Before Joey Logano and Kyle Busch arrived on the racing scene – or were even born – the way NASCAR drivers got their rides and opportunities was far different than it's been for much of the last decade.
Old-school drivers like Mark Martin had to start at the bottom and battle their way up to the top teams. They didn't just get placed in elite rides once they arrived in Cup; they had to prove themselves with lesser teams first.
"Back in the day, if you were lucky enough to be a young man and drive a 25th-place car, you were in heaven," Martin said. "That's the best car you could ever dream of getting. No way could you go drive for Joe Gibbs. That ain't gonna happen!
"If you rode around in that car and drove it better than it should, everybody would say, ‘Damn, that car is driving better than it should!' And then you got hired after five years of riding around and not wrecking it. That's how it worked."
Martin said those words one year ago, sitting in the lounge of his team's hauler last November – a veteran driver telling a young reporter about the way things used to be.
But 12 months later, things have changed. The opportunities for young drivers to start their Cup careers with a Hendrick Motorsports or Joe Gibbs Racing are long gone. "Development drivers" seem to have disappeared.
Unless a young driver has money or brings a sponsor, as we documented in this space a few weeks ago, they'll never get an opportunity to show how good they can be.
If you pay close attention, though, there seems to be the beginnings of an interesting rebirth: The ladder system Martin spoke of is making a comeback.
"That's what's going on right now; that's what we're seeing now," Martin said this weekend at Talladega. "The whole sport is seeing a reset. It may not reset where it was, but it is definitely resetting in all things, all aspects of it - from sponsorship to rides to contracts - the whole thing.
"Everything is sort of resetting from a peak of euphoric time, you know? Same as the economy. Everybody in the financial world is seeing tough times right now. So you have to be more modest in your hopes and expectations and goals – and more patient."
What does that mean for young drivers in terms of planning their career path? It means that the blueprint for how to make it as a Sprint Cup driver may revert back to starting at the bottom and working slowly toward the top.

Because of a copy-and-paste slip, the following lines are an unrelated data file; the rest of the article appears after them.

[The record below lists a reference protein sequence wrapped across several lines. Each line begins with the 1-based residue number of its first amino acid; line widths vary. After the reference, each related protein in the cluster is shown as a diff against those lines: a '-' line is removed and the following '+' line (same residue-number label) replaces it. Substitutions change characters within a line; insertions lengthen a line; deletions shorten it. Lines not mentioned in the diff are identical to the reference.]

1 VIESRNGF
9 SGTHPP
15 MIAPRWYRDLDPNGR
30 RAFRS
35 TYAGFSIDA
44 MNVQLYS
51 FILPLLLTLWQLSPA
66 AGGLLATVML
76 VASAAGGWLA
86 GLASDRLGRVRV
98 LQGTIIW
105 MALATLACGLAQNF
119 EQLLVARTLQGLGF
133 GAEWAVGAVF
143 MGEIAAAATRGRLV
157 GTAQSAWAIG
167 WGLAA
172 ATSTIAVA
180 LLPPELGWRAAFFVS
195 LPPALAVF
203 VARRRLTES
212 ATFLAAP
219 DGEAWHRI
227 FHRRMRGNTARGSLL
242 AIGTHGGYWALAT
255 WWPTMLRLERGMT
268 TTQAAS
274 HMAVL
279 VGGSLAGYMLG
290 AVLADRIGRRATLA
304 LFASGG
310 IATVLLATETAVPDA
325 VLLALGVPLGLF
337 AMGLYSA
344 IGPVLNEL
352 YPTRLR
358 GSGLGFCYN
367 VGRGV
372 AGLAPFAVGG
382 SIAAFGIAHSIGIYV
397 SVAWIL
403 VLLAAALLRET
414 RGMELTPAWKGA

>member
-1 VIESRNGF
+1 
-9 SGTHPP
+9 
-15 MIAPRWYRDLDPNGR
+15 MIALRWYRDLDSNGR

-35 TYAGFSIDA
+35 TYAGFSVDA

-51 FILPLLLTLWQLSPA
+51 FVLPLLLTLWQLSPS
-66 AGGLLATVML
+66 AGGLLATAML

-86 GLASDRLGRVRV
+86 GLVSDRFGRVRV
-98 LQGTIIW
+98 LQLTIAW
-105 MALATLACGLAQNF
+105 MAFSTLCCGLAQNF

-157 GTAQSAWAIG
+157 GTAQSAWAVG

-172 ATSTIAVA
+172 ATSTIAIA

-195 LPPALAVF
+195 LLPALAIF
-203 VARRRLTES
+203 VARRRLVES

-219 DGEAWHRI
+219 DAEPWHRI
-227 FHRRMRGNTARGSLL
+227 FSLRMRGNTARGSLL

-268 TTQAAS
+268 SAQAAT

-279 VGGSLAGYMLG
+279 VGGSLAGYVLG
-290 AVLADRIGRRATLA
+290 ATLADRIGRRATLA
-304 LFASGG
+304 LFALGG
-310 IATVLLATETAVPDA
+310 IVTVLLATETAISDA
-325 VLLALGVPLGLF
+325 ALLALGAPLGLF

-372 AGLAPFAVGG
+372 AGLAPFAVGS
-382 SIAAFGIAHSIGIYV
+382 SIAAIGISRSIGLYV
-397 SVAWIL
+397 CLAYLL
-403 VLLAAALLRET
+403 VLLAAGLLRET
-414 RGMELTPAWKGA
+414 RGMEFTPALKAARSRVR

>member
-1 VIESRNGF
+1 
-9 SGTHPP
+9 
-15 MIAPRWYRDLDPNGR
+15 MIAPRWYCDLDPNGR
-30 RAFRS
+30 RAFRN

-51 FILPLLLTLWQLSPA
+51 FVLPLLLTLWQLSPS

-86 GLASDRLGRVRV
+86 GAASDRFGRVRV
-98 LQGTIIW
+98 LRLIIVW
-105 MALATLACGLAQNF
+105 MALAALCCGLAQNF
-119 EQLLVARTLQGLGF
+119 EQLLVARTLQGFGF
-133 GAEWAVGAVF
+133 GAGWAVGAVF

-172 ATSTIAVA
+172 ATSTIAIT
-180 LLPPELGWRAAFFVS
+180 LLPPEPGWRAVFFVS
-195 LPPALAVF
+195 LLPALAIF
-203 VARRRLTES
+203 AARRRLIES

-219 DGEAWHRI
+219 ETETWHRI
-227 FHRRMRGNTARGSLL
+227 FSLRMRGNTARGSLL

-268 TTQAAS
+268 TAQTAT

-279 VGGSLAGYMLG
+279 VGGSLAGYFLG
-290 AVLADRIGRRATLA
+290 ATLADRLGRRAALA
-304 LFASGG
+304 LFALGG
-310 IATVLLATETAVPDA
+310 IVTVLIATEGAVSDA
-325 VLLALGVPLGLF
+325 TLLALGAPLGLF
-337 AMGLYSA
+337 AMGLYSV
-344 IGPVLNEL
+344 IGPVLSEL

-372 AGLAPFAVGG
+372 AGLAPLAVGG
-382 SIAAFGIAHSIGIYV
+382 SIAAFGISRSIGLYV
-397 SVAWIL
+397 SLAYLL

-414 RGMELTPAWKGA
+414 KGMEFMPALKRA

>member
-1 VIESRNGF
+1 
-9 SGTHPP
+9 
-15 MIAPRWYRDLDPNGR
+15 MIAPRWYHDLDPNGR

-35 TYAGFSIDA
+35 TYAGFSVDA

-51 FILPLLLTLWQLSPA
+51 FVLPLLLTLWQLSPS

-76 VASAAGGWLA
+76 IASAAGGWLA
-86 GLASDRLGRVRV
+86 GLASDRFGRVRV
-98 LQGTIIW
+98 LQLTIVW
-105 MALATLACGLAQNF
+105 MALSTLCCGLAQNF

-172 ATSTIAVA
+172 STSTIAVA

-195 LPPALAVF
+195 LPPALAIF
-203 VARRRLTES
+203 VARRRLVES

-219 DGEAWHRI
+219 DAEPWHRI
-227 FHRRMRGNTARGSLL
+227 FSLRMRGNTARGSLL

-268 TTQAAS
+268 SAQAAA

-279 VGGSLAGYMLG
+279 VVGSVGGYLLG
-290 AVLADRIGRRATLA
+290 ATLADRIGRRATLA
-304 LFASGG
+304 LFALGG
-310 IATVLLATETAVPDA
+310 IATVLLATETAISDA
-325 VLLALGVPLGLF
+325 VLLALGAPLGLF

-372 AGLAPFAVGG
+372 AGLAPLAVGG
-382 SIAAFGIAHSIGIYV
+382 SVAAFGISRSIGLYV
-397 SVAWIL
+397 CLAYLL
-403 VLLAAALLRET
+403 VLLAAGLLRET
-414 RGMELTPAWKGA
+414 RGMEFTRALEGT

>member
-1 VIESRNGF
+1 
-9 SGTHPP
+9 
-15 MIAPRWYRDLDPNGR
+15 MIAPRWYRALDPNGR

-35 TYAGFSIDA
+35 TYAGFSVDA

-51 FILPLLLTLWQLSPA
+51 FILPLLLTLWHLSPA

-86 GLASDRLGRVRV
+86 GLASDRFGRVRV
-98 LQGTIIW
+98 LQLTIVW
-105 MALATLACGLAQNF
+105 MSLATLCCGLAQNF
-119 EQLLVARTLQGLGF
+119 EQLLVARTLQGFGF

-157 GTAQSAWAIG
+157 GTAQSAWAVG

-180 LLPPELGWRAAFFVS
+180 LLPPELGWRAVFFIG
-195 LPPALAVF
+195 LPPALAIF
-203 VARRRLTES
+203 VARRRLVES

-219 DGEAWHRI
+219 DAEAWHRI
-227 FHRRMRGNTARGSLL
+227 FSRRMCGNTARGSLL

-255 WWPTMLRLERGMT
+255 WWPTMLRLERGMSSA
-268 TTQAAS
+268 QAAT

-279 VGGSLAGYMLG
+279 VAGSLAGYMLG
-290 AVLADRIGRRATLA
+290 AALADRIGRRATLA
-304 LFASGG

They may not like it, but even talented young drivers might have to settle for driving a backmarker with old equipment and few resources - and driving the car faster than it should realistically go in order to prove themselves worthy of a better ride.
Are there any case studies of young drivers who have succeeded with this model in today's NASCAR? Not yet. But if you ask Martin, owners are looking at start-and-park teams as a sifter for new talent.
In essence, if a driver can make the show in a car that probably shouldn't be there, teams may pay attention. And Martin said there's no shame in starting at the very bottom.
"You know what? It's exactly the way it was when we came up," he said. "What's the big deal? It just was different for awhile."
Unprompted, Martin said he has his eye on one driver in particular - Landon Cassill, who had successfully qualified for eight of nine attempted races on speed before missing Talladega.
"Landon Cassill's the man," Martin said. "Landon's doing it. He's putting it in the show every week, he's going faster than he should. That's how you get the next step ride.
"You don't have to run up front; you have to get in the car and run better than the car should run. That's how people get these rides."
But does Martin really believe a successful start-and-parker like Cassill can turn his qualifying record into a full-time ride?
"Absolutely!" Martin said emphatically.
That philosophy may give hope to those young drivers, like Cassill and Michael McDowell and Josh Wise, whose only choice is to start at the bottom and work their way up.
Told of Martin's comments, Cassill said he's more determined than ever to "keep doing it until somebody notices."
"For me to be able to relate to him on how he made it into the sport is extremely encouraging," Cassill said. "It kind of gives me an extra pep in my step for the next time I go to the track.
"I know that I don't have a sponsor and I don't have the money backing me or a big investor, but I can make it the way Mark Martin made it. And that's something that I can really look forward to. It makes me want to work harder."
That's good. Because as for any young driver these days, there's a long road ahead.